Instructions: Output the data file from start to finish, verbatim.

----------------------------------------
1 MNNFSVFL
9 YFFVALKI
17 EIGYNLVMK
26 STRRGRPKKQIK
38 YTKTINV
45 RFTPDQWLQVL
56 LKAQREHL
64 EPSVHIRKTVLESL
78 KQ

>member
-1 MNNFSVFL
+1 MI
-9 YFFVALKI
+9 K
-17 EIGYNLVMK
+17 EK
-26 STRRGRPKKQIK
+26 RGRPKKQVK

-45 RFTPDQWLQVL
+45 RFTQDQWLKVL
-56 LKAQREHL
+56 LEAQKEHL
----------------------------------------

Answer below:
1 MNNFSVFL
9 YFFVALKI
17 EIGYNLVMK
26 STRRGRPKKQIK
38 YTKTINV
45 RFTPDQWLQVL
56 LKAQREHL
64 EPSVHIRKTVLESL
78 KQ

>member
-1 MNNFSVFL
+1 MI
-9 YFFVALKI
+9 K
-17 EIGYNLVMK
+17 EK
-26 STRRGRPKKQIK
+26 RGRPKKQVK

-45 RFTPDQWLQVL
+45 RFTQDQWLKVL
-56 LKAQREHL
+56 LEAQKEHL